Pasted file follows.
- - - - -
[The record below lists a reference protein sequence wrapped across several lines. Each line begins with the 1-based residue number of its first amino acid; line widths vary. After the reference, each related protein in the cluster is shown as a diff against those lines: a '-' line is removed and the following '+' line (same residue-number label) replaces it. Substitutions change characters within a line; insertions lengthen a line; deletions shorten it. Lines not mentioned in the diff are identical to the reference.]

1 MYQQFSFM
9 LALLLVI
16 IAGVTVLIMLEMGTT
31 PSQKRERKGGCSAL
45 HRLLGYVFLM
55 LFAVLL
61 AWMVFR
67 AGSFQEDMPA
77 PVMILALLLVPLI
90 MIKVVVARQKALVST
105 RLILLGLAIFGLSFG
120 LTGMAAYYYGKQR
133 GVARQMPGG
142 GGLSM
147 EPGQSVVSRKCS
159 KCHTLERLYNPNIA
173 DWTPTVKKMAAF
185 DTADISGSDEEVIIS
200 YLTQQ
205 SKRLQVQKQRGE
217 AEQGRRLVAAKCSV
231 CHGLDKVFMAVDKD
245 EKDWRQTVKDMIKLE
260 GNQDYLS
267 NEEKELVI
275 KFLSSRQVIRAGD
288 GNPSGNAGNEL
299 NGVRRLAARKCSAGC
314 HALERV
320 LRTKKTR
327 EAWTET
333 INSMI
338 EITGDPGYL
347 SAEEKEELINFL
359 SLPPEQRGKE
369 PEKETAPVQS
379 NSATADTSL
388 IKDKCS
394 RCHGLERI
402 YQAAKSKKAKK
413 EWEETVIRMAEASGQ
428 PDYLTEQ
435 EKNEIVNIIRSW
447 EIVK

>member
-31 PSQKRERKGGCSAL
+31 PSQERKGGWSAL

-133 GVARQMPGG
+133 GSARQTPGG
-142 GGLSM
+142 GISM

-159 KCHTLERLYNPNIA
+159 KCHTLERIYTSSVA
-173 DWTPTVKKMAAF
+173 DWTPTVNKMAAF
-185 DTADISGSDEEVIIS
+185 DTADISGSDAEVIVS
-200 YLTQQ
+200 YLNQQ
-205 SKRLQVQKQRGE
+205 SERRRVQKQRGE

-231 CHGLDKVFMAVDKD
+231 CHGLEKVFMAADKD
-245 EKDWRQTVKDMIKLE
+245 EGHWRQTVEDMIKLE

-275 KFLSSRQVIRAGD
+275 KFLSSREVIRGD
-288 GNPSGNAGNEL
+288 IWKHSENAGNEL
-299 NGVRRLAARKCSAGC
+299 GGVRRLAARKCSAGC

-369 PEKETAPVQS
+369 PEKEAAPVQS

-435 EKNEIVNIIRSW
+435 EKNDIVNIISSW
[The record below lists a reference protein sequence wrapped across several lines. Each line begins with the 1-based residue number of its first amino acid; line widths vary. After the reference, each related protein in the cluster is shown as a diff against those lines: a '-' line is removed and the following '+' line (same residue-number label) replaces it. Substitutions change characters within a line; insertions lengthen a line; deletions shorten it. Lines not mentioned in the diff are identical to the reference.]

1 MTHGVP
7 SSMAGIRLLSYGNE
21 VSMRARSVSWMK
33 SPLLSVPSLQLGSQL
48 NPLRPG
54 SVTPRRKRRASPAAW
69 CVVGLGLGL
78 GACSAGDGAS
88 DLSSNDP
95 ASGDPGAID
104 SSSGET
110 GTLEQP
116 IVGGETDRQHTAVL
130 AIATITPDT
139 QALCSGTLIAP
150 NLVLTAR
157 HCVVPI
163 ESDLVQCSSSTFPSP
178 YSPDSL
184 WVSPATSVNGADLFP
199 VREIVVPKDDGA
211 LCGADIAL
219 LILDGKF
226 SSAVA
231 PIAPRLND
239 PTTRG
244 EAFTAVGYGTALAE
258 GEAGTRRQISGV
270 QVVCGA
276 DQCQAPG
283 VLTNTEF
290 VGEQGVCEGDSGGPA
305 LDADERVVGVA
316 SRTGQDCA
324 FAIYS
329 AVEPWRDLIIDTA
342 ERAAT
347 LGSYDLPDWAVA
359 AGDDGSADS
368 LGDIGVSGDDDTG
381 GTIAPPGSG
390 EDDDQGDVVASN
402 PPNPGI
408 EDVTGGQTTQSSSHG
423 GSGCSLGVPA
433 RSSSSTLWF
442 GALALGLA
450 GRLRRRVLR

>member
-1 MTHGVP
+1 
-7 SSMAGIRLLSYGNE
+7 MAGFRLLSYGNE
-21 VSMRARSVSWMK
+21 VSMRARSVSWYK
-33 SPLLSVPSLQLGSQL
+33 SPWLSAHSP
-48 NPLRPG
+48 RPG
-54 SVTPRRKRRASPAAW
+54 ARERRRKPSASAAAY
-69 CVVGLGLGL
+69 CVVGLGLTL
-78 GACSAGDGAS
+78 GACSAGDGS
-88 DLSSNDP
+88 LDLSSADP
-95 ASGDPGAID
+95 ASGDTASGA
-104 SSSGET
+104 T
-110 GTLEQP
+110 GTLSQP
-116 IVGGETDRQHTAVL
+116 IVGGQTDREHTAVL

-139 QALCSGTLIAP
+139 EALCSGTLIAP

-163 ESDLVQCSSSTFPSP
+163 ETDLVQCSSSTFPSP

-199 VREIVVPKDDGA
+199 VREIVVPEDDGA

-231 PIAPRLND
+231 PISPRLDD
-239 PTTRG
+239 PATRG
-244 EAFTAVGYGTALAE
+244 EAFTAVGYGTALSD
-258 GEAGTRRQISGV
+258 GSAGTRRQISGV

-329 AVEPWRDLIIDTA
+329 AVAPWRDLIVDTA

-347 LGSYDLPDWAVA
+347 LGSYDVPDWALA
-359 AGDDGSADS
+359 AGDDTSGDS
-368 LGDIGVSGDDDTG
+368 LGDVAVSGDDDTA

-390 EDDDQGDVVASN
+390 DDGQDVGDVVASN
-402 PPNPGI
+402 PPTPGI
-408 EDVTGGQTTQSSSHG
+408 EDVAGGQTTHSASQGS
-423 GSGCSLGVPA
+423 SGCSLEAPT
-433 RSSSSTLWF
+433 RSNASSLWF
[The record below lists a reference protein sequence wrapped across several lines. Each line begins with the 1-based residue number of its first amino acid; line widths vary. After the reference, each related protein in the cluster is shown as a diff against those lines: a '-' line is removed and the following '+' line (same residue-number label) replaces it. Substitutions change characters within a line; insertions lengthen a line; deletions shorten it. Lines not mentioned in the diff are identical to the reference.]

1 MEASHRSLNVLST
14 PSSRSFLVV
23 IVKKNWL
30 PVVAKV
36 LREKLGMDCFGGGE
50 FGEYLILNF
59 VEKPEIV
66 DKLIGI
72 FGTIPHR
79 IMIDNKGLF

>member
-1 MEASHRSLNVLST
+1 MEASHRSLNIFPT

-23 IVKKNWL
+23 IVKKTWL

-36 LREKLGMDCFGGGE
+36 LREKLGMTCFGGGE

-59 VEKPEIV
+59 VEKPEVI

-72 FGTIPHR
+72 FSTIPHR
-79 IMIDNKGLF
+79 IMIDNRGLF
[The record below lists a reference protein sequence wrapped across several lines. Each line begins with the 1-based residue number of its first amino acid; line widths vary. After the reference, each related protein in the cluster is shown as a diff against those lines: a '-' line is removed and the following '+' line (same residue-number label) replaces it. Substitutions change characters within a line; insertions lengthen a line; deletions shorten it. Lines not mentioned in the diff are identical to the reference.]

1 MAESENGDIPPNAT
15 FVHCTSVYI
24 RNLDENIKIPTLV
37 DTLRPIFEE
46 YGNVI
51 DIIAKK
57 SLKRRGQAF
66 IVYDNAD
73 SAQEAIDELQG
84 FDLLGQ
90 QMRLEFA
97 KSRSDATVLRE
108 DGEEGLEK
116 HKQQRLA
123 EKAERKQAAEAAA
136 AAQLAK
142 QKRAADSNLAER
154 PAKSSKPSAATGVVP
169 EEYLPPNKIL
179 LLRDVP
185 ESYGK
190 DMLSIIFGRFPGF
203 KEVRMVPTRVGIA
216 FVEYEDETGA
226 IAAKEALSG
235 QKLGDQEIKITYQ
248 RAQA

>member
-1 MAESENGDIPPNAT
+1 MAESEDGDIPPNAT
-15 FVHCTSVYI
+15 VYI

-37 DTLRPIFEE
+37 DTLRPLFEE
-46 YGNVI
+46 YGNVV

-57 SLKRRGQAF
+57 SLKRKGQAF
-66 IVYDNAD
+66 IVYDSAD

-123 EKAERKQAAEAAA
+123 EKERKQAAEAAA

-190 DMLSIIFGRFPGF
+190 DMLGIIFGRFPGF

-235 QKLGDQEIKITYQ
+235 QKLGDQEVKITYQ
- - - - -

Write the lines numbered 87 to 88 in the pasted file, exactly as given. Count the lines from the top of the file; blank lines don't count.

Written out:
95 ASGDPGAID
104 SSSGET